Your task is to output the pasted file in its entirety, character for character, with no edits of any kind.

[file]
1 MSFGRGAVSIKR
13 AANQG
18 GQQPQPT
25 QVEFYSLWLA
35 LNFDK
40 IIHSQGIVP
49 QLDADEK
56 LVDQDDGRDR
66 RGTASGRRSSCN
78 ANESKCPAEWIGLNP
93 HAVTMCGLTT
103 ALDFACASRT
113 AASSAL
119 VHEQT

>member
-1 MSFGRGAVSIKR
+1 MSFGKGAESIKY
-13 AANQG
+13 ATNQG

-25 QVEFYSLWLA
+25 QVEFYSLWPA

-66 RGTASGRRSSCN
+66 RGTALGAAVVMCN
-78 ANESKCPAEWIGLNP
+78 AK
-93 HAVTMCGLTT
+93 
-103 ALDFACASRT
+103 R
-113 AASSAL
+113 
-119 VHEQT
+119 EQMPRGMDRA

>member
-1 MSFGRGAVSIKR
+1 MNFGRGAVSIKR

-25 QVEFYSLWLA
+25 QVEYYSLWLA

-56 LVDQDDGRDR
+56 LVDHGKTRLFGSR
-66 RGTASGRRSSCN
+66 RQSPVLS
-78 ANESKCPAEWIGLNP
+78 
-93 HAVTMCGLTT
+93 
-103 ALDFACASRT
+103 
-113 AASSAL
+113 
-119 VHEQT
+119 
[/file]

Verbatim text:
1 MSFGRGAVSIKR
13 AANQG
18 GQQPQPT
25 QVEFYSLWLA
35 LNFDK
40 IIHSQGIVP
49 QLDADEK
56 LVDQDDGRDR
66 RGTASGRRSSCN
78 ANESKCPAEWIGLNP
93 HAVTMCGLTT
103 ALDFACASRT
113 AASSAL
119 VHEQT

>member
-1 MSFGRGAVSIKR
+1 MSFGKGAESIKY
-13 AANQG
+13 ATNQG

-25 QVEFYSLWLA
+25 QVEFYSLWPA

-66 RGTASGRRSSCN
+66 RGTALGAAVVMCN
-78 ANESKCPAEWIGLNP
+78 AK
-93 HAVTMCGLTT
+93 
-103 ALDFACASRT
+103 R
-113 AASSAL
+113 
-119 VHEQT
+119 EQMPRGMDRA

>member
-1 MSFGRGAVSIKR
+1 MNFGRGAVSIKR

-25 QVEFYSLWLA
+25 QVEYYSLWLA

-56 LVDQDDGRDR
+56 LVDHGKTRLFGSR
-66 RGTASGRRSSCN
+66 RQSPVLS
-78 ANESKCPAEWIGLNP
+78 
-93 HAVTMCGLTT
+93 
-103 ALDFACASRT
+103 
-113 AASSAL
+113 
-119 VHEQT
+119 